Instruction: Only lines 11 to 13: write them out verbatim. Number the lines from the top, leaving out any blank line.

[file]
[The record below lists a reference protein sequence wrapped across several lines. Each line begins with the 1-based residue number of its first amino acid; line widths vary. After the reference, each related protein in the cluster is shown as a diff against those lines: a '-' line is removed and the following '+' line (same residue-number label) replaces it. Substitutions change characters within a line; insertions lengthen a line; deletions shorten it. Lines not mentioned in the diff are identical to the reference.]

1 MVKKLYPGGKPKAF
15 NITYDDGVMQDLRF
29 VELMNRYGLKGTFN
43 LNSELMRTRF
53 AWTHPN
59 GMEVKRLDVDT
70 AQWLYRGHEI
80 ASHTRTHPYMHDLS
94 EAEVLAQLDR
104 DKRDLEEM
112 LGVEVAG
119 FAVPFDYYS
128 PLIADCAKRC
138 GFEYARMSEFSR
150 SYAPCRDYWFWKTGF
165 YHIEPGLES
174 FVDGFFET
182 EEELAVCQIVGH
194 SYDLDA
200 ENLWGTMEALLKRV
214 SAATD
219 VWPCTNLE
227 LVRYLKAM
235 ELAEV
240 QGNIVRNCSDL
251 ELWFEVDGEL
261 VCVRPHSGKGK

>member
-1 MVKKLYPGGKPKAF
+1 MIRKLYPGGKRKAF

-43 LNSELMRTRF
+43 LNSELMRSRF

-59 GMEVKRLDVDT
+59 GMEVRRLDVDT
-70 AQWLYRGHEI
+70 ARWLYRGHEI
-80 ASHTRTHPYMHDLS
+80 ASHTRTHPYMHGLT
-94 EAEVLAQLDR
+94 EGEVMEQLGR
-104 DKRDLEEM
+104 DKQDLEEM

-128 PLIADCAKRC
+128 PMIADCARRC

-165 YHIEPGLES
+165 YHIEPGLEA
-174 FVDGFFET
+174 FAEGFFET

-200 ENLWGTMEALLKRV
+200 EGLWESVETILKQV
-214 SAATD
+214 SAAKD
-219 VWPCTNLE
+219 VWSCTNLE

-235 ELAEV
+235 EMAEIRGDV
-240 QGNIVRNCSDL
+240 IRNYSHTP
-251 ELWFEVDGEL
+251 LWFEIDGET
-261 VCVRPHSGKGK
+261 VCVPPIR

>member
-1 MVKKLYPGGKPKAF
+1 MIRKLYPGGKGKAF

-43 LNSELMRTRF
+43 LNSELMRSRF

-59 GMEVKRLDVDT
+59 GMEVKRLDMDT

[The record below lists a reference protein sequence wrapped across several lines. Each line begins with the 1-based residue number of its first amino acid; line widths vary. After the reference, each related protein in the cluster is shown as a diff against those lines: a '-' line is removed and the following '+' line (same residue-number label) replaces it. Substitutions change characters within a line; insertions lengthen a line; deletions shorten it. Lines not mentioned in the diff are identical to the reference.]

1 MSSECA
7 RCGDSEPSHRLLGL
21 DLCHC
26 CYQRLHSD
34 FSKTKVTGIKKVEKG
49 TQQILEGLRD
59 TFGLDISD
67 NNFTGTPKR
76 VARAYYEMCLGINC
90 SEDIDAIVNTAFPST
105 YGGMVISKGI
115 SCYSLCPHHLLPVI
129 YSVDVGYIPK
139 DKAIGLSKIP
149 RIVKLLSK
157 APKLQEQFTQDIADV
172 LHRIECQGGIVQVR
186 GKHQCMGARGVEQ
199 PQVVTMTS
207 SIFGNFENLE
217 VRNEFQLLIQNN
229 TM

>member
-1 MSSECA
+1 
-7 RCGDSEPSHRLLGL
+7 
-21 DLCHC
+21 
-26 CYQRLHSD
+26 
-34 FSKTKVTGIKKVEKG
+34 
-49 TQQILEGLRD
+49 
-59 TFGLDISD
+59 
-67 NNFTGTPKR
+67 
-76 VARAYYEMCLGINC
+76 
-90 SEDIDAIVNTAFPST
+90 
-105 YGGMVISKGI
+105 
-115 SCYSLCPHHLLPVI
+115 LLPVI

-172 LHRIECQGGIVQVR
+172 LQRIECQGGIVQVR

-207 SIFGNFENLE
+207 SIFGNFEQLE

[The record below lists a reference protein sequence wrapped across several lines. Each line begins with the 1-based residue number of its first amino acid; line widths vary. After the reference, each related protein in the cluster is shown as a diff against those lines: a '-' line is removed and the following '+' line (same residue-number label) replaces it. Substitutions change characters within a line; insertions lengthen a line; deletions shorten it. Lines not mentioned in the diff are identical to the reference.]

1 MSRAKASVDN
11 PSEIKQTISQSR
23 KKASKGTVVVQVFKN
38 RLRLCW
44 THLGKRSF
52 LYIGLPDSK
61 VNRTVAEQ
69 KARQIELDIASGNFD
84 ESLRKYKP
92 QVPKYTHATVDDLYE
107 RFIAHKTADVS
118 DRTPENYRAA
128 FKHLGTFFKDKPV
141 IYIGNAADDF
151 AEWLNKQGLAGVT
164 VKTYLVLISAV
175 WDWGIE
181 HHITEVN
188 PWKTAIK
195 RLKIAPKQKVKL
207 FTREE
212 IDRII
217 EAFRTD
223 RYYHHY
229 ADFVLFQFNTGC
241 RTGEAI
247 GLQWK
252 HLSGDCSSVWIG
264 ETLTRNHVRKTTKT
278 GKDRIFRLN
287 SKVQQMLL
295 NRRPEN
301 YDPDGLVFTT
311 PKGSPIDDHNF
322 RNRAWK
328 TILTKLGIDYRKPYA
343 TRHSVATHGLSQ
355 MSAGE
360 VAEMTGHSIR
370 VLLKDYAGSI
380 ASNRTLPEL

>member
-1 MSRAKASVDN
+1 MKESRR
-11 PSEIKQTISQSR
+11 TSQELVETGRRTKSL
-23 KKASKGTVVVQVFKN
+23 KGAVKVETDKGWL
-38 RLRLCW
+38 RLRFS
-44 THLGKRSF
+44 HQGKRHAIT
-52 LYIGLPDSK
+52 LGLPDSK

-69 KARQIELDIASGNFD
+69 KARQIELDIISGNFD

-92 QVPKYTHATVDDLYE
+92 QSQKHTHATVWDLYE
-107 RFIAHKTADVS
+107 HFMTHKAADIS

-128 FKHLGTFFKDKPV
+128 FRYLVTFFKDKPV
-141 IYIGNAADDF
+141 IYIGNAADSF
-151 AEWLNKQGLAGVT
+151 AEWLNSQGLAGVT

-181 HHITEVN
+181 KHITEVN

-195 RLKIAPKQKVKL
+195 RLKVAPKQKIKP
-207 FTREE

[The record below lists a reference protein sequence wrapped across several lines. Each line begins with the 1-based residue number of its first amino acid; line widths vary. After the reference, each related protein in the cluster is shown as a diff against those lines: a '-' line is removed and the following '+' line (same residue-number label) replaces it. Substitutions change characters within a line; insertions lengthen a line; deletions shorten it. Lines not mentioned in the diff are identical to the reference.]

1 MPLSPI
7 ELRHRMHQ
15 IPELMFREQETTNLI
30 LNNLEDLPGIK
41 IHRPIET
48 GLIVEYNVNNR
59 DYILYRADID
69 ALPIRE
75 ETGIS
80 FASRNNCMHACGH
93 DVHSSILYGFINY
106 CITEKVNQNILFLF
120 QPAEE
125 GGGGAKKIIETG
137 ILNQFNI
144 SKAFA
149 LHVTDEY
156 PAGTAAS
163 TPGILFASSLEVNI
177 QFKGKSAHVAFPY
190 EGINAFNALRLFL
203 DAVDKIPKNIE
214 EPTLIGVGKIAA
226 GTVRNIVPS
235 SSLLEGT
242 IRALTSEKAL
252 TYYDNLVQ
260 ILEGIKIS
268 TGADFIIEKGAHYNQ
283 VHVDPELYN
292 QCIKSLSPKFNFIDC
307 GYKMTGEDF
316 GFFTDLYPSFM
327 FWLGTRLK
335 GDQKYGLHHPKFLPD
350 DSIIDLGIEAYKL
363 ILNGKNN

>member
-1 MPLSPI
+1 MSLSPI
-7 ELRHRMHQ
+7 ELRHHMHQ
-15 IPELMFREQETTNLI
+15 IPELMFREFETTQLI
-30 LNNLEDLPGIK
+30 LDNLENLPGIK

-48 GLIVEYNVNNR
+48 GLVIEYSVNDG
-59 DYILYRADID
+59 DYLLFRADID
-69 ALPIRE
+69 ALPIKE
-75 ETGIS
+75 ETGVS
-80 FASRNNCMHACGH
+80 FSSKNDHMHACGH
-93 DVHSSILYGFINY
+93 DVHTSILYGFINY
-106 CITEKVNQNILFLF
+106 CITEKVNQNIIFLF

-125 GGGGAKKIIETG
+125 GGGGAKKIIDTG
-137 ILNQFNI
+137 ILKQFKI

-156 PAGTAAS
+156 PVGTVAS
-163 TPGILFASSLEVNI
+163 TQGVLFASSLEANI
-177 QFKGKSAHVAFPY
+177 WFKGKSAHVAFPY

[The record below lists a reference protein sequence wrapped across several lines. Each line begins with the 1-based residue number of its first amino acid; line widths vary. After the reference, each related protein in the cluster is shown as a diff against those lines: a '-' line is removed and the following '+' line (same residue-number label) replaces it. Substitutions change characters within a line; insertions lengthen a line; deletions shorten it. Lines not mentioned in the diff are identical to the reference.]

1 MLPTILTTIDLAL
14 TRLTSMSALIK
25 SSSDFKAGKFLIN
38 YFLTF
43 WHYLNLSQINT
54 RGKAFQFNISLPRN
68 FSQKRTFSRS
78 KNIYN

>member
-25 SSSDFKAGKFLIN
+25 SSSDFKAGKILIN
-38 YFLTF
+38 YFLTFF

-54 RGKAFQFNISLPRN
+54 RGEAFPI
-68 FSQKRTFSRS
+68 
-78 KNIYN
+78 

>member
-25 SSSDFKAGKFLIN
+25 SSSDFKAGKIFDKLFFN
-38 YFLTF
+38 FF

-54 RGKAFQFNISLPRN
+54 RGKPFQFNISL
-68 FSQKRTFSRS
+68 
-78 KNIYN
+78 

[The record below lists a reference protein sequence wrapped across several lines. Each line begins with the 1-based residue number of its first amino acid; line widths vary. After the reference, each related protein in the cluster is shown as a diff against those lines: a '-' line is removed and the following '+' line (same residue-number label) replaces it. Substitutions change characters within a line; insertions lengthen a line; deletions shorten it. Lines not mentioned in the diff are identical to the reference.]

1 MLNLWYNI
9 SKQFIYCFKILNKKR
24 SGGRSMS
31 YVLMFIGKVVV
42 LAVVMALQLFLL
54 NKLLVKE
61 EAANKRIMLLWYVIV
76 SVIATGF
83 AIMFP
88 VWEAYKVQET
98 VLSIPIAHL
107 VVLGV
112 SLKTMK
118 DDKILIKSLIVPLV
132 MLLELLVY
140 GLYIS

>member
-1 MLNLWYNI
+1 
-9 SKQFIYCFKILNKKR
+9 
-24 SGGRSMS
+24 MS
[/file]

104 DKRDLEEM
112 LGVEVAG
119 FAVPFDYYS